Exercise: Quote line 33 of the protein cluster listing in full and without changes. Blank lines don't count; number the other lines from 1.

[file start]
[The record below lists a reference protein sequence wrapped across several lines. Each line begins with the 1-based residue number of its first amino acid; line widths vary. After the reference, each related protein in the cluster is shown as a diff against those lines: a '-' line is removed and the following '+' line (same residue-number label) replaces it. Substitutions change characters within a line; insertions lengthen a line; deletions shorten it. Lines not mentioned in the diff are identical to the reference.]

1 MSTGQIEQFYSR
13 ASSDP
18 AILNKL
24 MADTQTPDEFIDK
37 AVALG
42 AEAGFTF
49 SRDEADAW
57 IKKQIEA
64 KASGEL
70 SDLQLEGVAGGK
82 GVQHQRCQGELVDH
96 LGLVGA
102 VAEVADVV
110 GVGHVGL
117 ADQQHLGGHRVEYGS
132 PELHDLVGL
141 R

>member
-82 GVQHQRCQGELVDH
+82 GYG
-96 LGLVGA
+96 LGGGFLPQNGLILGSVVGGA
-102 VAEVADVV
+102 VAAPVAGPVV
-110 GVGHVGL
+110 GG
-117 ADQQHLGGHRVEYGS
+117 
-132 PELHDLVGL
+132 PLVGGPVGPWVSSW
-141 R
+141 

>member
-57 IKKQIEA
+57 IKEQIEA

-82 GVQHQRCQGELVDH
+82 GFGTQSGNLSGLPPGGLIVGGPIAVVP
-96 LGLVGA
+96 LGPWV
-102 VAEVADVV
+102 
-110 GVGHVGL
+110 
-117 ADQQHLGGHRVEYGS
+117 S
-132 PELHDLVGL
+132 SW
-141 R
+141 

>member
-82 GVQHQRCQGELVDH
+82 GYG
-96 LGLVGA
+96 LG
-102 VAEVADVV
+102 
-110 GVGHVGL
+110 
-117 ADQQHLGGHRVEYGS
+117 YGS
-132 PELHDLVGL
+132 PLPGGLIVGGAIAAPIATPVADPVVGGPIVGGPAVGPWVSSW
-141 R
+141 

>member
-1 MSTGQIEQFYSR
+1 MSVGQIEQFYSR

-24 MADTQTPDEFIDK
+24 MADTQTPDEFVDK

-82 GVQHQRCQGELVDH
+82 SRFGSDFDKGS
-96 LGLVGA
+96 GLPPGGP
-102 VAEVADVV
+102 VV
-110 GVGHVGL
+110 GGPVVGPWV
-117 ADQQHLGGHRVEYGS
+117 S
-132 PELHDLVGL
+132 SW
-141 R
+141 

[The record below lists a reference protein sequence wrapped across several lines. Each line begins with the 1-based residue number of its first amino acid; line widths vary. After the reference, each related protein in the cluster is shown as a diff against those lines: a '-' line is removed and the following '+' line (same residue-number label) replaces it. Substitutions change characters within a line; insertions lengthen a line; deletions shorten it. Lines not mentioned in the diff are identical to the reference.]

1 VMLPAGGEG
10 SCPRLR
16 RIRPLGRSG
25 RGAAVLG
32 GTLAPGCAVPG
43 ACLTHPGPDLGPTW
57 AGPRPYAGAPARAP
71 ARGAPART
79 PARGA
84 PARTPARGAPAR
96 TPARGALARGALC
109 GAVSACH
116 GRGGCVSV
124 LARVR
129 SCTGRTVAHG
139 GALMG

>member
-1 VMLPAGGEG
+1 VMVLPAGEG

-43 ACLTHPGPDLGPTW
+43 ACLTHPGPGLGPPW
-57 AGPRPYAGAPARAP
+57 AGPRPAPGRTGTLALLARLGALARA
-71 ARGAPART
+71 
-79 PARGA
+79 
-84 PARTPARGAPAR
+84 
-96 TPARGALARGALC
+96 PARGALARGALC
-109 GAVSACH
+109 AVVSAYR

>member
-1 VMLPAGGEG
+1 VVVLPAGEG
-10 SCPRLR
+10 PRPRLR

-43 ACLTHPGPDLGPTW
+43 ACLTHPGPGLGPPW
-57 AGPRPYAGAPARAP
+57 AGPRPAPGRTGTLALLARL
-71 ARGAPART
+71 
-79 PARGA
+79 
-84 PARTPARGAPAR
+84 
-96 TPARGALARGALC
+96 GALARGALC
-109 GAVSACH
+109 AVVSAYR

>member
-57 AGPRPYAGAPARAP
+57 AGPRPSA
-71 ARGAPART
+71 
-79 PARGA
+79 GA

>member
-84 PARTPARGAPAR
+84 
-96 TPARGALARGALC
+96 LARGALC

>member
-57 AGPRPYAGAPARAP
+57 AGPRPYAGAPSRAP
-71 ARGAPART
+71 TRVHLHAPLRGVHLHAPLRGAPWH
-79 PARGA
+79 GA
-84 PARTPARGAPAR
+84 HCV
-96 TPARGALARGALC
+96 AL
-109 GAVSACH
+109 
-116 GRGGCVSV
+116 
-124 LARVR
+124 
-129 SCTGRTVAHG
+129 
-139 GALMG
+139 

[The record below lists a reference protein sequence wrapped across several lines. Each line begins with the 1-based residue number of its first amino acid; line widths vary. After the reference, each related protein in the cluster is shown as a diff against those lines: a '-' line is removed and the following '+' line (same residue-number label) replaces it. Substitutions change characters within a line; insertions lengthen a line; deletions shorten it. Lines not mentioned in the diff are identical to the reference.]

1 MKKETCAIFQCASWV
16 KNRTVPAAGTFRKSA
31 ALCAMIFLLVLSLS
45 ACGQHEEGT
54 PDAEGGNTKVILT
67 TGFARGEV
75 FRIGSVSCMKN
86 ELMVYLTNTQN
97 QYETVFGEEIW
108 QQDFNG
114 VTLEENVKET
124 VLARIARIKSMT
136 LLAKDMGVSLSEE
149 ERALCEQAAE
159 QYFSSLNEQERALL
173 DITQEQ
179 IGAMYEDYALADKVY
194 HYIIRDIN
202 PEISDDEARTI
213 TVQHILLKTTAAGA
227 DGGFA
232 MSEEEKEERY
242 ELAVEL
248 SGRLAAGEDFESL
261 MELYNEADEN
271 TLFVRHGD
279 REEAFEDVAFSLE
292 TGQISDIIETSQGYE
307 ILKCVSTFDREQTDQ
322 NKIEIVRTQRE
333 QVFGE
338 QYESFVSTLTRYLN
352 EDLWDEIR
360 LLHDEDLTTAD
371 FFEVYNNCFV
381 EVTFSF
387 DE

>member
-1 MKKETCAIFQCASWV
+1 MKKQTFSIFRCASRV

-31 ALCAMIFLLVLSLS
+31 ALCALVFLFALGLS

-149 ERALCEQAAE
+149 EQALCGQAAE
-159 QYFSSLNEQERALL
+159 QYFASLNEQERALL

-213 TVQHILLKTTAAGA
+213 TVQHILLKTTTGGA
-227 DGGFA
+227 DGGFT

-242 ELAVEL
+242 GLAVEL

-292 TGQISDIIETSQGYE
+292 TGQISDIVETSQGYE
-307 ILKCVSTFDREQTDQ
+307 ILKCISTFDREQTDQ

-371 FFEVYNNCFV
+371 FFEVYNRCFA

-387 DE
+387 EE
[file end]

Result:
+141 